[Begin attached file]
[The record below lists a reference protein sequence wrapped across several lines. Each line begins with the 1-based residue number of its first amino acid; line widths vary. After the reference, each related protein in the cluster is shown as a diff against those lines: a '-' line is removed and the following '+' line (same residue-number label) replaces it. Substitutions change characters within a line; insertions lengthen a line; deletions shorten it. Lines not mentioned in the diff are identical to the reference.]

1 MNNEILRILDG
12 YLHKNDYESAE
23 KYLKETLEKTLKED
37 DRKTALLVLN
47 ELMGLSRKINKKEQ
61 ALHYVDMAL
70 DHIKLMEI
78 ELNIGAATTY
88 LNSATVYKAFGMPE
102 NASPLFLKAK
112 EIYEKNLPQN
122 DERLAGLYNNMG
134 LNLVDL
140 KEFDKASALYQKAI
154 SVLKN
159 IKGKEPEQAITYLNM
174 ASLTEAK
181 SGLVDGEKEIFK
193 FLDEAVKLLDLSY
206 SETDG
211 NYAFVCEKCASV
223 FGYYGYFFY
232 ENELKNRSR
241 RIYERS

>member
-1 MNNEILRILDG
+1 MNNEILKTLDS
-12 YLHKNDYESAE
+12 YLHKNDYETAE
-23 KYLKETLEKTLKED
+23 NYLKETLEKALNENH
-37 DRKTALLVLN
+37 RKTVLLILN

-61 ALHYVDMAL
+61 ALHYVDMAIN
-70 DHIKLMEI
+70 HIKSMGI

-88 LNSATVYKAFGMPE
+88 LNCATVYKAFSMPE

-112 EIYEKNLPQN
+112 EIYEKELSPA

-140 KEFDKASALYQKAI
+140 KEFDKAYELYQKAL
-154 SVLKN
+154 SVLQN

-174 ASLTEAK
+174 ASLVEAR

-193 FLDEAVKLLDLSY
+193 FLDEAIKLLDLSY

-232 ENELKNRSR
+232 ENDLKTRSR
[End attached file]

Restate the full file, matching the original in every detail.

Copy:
[The record below lists a reference protein sequence wrapped across several lines. Each line begins with the 1-based residue number of its first amino acid; line widths vary. After the reference, each related protein in the cluster is shown as a diff against those lines: a '-' line is removed and the following '+' line (same residue-number label) replaces it. Substitutions change characters within a line; insertions lengthen a line; deletions shorten it. Lines not mentioned in the diff are identical to the reference.]

1 MNNEILRILDG
12 YLHKNDYESAE
23 KYLKETLEKTLKED
37 DRKTALLVLN
47 ELMGLSRKINKKEQ
61 ALHYVDMAL
70 DHIKLMEI
78 ELNIGAATTY
88 LNSATVYKAFGMPE
102 NASPLFLKAK
112 EIYEKNLPQN
122 DERLAGLYNNMG
134 LNLVDL
140 KEFDKASALYQKAI
154 SVLKN
159 IKGKEPEQAITYLNM
174 ASLTEAK
181 SGLVDGEKEIFK
193 FLDEAVKLLDLSY
206 SETDG
211 NYAFVCEKCASV
223 FGYYGYFFY
232 ENELKNRSR
241 RIYERS

>member
-1 MNNEILRILDG
+1 MNNEILKTLDS
-12 YLHKNDYESAE
+12 YLHKNDYETAE
-23 KYLKETLEKTLKED
+23 NYLKETLEKALNENH
-37 DRKTALLVLN
+37 RKTVLLILN

-61 ALHYVDMAL
+61 ALHYVDMAIN
-70 DHIKLMEI
+70 HIKSMGI

-88 LNSATVYKAFGMPE
+88 LNCATVYKAFSMPE

-112 EIYEKNLPQN
+112 EIYEKELSPA

-140 KEFDKASALYQKAI
+140 KEFDKAYELYQKAL
-154 SVLKN
+154 SVLQN

-174 ASLTEAK
+174 ASLVEAR

-193 FLDEAVKLLDLSY
+193 FLDEAIKLLDLSY

-232 ENELKNRSR
+232 ENDLKTRSR